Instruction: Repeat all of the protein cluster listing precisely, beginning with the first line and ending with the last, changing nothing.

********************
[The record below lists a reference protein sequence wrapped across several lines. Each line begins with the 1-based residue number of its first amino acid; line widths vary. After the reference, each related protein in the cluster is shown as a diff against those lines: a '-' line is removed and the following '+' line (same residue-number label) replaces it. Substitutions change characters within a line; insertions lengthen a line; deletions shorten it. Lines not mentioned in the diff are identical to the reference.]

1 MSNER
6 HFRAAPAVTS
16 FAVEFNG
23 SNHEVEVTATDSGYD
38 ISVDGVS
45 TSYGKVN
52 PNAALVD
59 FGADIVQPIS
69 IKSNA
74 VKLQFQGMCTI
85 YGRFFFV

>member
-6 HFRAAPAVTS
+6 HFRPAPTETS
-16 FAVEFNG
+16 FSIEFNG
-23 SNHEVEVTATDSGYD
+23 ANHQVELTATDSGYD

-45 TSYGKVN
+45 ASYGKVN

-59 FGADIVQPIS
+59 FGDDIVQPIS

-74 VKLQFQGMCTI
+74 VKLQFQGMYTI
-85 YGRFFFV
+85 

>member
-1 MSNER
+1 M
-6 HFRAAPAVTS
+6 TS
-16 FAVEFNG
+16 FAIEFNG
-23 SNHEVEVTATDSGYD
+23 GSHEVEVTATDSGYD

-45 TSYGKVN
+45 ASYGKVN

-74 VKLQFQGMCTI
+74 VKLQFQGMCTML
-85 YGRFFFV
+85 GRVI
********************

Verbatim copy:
[The record below lists a reference protein sequence wrapped across several lines. Each line begins with the 1-based residue number of its first amino acid; line widths vary. After the reference, each related protein in the cluster is shown as a diff against those lines: a '-' line is removed and the following '+' line (same residue-number label) replaces it. Substitutions change characters within a line; insertions lengthen a line; deletions shorten it. Lines not mentioned in the diff are identical to the reference.]

1 MSNER
6 HFRAAPAVTS
16 FAVEFNG
23 SNHEVEVTATDSGYD
38 ISVDGVS
45 TSYGKVN
52 PNAALVD
59 FGADIVQPIS
69 IKSNA
74 VKLQFQGMCTI
85 YGRFFFV

>member
-6 HFRAAPAVTS
+6 HFRPAPTETS
-16 FAVEFNG
+16 FSIEFNG
-23 SNHEVEVTATDSGYD
+23 ANHQVELTATDSGYD

-45 TSYGKVN
+45 ASYGKVN

-59 FGADIVQPIS
+59 FGDDIVQPIS

-74 VKLQFQGMCTI
+74 VKLQFQGMYTI
-85 YGRFFFV
+85 

>member
-1 MSNER
+1 M
-6 HFRAAPAVTS
+6 TS
-16 FAVEFNG
+16 FAIEFNG
-23 SNHEVEVTATDSGYD
+23 GSHEVEVTATDSGYD

-45 TSYGKVN
+45 ASYGKVN

-74 VKLQFQGMCTI
+74 VKLQFQGMCTML
-85 YGRFFFV
+85 GRVI